Saturday, July 21, 2018

The Ballad of the Lone Medievalist

Lone Medievalist
A massive collaboration effort has been officially released in The Ballad of the Lone Medievalist (2018). In it, you will find 33 essays on experiences, experiments, and ideas how on how medieval academics can creatively survive, relate, and thrive in worlds where the Middle Ages remain seemingly obscure and derided by peers and students.

Apropos to cinematic medievalism is the joint-essay “A Trip to England: Discovering the Ties Between Medievalism and Pop Culture” by Danielle Girard, Sarah Huff, Justine Marsella, Alicia Protze, Abbie Rosen, and Jacki Teague. During an undergrad trip to England, medievalists emphasize how during the trip “it became clear that there was an indisputable link between the medieval sites we visited and the fan culture that we so thoroughly immersed ourselves in daily.” And “while the world of academia may marginalize medieval scholars in favor of contemporary scholars, the world of popular culture embraces and profits from the fascinating and diverse stories of medieval culture.” The examples include but are by no means limited to the works of Tolkien, George R.R. Martin, and even Stan Lee. The medieval links include King Arthur and Robin Hood with visits to Tolkien’s grave and the Warwick Castle. The essay concludes, “A class discussing the origins of the most popular fan cultures would essentially be a class on medieval literature.”

In another essay, Lee Templeton found success by deciding to teach their colleagues with the goal of presenting “the Middle Ages not as a long-past, ‘dead’ time period, but rather one that laid the foundations for many of the ideas that we consider to be ‘modern,’ one that is still very much alive in its influence on the world in which we live.” One of the exercises includes requiring “the students to organize a ‘medieval’ film festival open to faculty, staff, and students.”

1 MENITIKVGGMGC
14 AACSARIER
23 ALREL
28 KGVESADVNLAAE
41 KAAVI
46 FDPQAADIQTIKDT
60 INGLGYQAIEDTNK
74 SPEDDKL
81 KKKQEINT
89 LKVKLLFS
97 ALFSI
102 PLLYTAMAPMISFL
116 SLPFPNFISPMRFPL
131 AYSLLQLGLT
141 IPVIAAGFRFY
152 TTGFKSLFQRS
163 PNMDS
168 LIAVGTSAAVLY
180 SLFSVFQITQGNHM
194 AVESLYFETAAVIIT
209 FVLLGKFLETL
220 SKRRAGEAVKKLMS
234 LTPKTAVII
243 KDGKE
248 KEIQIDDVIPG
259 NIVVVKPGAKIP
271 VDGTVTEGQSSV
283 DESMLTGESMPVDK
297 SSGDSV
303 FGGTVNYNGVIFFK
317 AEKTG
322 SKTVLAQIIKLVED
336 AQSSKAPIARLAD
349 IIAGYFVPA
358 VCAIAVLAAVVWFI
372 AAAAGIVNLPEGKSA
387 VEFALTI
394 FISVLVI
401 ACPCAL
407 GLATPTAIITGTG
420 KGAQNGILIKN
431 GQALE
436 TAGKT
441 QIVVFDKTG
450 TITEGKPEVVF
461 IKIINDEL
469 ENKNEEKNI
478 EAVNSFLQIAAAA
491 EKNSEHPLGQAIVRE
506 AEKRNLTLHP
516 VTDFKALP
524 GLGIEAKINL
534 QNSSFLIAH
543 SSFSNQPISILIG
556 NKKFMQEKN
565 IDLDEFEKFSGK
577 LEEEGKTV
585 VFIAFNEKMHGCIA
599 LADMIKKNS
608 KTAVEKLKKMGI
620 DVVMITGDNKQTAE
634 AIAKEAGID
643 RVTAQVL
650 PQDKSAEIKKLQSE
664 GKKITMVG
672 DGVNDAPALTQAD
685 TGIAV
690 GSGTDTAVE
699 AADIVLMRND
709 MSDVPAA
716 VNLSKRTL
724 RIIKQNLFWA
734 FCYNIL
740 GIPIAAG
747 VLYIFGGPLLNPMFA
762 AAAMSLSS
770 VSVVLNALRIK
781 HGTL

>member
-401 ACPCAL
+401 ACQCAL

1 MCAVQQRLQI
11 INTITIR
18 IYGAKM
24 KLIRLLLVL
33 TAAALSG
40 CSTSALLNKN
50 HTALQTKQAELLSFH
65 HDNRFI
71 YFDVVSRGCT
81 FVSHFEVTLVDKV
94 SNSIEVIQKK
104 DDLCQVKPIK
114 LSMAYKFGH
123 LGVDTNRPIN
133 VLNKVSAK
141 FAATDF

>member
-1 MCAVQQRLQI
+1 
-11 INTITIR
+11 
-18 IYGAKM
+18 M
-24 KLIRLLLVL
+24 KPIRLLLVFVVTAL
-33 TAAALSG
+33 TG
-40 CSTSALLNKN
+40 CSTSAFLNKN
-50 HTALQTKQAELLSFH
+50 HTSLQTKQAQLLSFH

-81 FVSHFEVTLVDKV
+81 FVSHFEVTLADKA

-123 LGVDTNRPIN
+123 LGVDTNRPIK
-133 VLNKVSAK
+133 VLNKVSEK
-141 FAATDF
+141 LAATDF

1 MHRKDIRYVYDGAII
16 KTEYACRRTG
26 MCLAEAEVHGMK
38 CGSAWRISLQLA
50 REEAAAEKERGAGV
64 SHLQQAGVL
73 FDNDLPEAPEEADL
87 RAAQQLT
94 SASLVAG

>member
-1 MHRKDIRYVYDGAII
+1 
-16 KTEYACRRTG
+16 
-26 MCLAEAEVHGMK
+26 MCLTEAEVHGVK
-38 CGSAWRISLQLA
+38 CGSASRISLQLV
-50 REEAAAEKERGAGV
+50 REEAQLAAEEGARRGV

John P. Sexton presents a set of 12 suggestions to “help medievalists—whether newly-minted or mid-career—make themselves at home in their jobs.” In one suggestion on utilizing current events and pop culture, Sexton tells us “popular entertainment’s perpetual fascination with medieval themes provides us ‘teaching moment’ points of entry for any medievalist.” Among the opportunities are Game of Thrones, History Channel’s Vikings series, and Robin Hood. They rightfully point out, “Every time we enter into a conversation about the links (or lack thereof) between our subject and the world around us, we increase the visibility of our discipline while making a case to our students and colleagues for the necessity and relevance of our courses.” Above all, medievalists should “Get creative. Get active. Get noticed.”

The Ballad of the LoneMedievalist is therapeutic and immensely useful.

-Scott Manning (@warpath, Historian on the Warpath)

Tuesday, July 3, 2018

Askey on Game of Thrones

The Journal of Popular Culture is currently allowing open access to articles in its February 2018 number, which includes the following essay on Game of Thrones:

Askey, Brooke. “I'd Rather Have No Brains and Two Balls”: Eunuchs, Masculinity, and Power in Game of Thrones.” The Journal of Popular Culture Volume51, Issue1, Feb. 2018, pp. 50-67, available at